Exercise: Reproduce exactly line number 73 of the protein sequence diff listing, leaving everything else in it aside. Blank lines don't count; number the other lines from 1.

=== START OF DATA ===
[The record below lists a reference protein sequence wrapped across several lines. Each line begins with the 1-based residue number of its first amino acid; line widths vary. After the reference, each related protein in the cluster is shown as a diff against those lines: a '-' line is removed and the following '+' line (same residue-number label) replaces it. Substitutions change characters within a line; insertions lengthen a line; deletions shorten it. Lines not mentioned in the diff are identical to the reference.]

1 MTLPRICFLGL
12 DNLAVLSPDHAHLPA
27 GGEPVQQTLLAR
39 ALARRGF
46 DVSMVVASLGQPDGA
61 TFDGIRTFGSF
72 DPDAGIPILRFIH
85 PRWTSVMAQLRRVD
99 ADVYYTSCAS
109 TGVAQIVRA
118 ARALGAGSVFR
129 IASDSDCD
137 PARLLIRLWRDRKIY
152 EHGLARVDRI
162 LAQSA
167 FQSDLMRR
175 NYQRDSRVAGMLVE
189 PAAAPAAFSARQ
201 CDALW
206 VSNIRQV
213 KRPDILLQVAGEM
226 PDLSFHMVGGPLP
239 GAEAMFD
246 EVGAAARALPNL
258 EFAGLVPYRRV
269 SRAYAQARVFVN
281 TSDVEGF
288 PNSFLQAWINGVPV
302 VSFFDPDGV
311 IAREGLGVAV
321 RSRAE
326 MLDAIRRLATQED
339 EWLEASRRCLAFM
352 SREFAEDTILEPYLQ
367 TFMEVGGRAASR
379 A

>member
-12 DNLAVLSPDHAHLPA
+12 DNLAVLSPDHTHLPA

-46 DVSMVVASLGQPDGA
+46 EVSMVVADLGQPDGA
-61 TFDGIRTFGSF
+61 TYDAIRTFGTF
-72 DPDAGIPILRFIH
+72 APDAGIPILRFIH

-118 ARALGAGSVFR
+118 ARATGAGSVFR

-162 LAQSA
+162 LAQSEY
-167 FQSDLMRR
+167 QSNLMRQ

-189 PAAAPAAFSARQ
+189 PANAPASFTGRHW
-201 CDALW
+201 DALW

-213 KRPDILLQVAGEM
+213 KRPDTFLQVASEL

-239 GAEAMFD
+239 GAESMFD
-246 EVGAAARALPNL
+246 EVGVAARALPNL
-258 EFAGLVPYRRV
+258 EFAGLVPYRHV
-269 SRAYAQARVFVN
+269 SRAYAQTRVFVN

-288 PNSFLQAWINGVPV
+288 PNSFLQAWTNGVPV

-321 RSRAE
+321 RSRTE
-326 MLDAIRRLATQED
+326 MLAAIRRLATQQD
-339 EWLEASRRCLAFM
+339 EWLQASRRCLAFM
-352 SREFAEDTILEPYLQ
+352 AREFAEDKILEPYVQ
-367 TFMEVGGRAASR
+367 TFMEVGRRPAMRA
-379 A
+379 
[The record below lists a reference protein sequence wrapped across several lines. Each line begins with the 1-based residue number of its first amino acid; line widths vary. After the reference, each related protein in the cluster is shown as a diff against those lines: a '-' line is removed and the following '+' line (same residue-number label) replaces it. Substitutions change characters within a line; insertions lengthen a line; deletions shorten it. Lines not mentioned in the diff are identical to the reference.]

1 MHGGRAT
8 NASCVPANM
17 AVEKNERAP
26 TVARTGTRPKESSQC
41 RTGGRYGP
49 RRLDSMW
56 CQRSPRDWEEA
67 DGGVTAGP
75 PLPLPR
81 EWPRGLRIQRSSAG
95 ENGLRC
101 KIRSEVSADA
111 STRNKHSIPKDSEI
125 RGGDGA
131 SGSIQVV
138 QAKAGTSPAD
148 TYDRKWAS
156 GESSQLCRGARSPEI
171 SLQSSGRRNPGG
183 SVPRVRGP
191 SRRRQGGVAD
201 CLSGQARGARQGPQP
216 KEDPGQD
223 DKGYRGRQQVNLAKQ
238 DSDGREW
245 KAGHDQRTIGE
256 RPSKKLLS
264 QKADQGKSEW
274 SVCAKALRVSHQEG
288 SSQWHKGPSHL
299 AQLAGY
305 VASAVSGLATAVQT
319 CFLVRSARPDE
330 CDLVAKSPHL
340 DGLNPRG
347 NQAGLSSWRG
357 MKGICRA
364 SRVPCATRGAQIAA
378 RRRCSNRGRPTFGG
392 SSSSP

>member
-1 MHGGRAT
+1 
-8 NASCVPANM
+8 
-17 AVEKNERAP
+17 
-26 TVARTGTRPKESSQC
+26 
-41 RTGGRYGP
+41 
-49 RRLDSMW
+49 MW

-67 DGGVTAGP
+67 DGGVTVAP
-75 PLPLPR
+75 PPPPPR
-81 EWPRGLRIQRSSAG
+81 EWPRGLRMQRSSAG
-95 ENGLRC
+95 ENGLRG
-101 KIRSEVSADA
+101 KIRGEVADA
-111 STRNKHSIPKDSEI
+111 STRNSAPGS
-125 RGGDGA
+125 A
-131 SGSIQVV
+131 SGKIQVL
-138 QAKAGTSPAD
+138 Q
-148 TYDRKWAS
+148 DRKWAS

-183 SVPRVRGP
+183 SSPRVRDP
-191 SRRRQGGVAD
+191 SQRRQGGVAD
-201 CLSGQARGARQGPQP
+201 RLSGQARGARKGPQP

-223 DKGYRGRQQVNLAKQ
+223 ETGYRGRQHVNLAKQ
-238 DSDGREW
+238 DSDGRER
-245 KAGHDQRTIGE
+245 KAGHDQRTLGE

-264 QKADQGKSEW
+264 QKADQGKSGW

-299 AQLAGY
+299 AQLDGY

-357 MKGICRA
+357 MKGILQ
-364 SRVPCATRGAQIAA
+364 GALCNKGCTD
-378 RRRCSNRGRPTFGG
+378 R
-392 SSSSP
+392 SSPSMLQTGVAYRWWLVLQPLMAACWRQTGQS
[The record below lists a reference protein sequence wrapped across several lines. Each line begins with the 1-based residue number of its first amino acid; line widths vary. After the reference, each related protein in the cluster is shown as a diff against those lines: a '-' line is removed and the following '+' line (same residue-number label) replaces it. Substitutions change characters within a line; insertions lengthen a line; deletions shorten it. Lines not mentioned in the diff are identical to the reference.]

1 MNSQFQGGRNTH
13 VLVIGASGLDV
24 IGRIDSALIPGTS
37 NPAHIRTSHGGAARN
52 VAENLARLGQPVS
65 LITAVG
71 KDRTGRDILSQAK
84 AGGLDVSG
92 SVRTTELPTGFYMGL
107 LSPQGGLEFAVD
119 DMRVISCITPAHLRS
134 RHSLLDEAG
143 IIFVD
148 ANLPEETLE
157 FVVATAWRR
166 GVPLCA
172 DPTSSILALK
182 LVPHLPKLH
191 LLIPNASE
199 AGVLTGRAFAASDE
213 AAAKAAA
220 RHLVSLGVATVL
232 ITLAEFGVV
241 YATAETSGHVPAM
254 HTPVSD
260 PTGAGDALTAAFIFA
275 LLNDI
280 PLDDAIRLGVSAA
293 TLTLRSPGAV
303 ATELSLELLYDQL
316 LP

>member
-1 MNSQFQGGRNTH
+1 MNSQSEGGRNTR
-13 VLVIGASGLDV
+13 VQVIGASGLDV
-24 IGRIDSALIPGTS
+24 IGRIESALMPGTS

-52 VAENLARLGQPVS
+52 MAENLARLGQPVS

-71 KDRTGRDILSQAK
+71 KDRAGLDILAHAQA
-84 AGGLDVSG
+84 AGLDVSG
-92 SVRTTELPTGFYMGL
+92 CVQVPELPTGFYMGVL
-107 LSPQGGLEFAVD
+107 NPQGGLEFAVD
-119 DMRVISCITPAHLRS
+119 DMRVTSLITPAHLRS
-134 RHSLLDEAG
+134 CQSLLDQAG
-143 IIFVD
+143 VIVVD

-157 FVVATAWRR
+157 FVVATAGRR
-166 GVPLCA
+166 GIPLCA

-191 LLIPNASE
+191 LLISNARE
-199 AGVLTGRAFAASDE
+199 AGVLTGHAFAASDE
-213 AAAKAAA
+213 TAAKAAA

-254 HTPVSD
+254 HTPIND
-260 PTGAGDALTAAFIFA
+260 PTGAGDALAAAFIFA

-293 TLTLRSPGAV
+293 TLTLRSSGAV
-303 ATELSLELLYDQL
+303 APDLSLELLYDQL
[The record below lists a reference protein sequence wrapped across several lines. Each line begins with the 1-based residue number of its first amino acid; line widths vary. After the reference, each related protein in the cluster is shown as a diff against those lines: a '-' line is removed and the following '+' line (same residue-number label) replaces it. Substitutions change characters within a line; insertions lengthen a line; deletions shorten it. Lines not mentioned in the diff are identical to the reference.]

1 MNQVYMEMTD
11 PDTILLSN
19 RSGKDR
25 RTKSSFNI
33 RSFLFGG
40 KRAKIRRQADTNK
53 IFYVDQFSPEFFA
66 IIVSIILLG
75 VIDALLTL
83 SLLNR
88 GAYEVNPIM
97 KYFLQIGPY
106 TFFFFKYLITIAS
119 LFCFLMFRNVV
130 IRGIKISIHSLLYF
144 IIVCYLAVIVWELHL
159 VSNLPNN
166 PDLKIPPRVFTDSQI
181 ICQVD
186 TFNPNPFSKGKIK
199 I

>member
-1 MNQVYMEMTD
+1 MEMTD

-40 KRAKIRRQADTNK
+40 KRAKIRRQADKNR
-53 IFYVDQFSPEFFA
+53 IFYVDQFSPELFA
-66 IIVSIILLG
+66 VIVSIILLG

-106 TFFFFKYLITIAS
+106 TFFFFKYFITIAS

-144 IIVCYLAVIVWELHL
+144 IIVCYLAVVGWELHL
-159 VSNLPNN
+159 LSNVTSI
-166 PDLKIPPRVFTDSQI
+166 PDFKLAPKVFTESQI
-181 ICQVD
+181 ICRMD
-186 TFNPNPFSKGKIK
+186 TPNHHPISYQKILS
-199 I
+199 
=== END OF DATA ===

-339 EWLEASRRCLAFM